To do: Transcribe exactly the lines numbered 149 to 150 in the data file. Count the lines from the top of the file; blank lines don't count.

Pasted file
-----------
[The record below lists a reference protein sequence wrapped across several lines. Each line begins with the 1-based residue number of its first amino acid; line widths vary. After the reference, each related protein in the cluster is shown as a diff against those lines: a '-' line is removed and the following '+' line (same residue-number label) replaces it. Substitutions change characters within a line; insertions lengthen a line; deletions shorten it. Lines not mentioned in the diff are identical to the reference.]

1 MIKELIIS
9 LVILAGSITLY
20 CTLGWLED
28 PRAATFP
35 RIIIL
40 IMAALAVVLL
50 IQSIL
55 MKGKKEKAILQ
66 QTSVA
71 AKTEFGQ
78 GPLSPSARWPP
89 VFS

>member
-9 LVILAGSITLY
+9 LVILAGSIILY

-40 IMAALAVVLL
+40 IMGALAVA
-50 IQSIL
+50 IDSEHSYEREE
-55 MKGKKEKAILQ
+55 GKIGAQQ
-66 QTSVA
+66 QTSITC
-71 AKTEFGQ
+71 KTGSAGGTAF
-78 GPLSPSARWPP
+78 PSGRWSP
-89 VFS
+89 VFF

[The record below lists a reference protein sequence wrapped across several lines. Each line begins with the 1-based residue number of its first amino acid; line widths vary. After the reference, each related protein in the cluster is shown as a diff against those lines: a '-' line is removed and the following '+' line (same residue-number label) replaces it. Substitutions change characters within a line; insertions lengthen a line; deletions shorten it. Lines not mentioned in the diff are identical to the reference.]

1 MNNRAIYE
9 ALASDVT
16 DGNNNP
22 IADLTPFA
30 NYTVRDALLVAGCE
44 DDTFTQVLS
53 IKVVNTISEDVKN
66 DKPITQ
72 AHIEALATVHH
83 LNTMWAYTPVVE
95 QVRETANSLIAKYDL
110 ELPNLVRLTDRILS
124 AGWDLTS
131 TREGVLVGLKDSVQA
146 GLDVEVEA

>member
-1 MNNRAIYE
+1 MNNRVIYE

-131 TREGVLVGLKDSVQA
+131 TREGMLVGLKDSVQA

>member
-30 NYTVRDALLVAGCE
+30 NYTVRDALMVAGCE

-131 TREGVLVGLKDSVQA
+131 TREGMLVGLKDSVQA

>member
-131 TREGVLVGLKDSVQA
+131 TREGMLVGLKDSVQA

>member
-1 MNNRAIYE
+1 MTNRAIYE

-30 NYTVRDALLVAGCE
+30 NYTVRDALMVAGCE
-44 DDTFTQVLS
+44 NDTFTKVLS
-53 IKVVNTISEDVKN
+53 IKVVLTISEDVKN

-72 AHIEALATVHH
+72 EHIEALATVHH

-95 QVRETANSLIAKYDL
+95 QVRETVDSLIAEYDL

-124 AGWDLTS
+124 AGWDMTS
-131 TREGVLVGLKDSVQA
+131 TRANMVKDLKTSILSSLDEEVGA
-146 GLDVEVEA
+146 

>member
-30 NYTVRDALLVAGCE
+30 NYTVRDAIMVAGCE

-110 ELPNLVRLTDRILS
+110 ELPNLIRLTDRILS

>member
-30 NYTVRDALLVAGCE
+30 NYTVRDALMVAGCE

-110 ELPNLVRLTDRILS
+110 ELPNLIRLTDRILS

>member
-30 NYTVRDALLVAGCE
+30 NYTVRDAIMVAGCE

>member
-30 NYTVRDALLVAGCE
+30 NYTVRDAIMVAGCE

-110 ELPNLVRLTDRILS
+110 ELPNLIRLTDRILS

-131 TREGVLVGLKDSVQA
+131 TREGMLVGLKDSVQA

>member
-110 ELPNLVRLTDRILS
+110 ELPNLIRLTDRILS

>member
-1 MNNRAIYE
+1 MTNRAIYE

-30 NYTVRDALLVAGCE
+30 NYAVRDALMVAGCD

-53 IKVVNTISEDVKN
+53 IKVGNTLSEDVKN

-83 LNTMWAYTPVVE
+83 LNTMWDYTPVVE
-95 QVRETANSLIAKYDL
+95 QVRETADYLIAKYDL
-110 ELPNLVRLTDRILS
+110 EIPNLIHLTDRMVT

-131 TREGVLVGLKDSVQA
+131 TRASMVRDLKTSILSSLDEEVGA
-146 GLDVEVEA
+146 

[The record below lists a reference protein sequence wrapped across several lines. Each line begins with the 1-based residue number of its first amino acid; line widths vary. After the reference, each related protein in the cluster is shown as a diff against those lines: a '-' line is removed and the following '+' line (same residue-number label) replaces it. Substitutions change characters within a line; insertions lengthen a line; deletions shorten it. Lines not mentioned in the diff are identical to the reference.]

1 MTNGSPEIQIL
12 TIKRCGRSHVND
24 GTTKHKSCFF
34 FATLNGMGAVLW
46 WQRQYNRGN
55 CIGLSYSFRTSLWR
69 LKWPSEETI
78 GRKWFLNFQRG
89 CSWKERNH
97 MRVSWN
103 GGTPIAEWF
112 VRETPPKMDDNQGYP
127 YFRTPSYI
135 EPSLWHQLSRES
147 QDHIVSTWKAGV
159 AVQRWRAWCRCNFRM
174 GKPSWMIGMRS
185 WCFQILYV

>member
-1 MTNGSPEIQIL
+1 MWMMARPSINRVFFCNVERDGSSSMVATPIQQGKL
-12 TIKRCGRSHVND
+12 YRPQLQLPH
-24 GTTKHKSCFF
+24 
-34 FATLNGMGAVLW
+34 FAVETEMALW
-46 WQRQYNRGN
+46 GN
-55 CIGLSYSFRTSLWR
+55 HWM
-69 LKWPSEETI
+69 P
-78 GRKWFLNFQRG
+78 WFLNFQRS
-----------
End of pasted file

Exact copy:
-55 CIGLSYSFRTSLWR
+55 HWM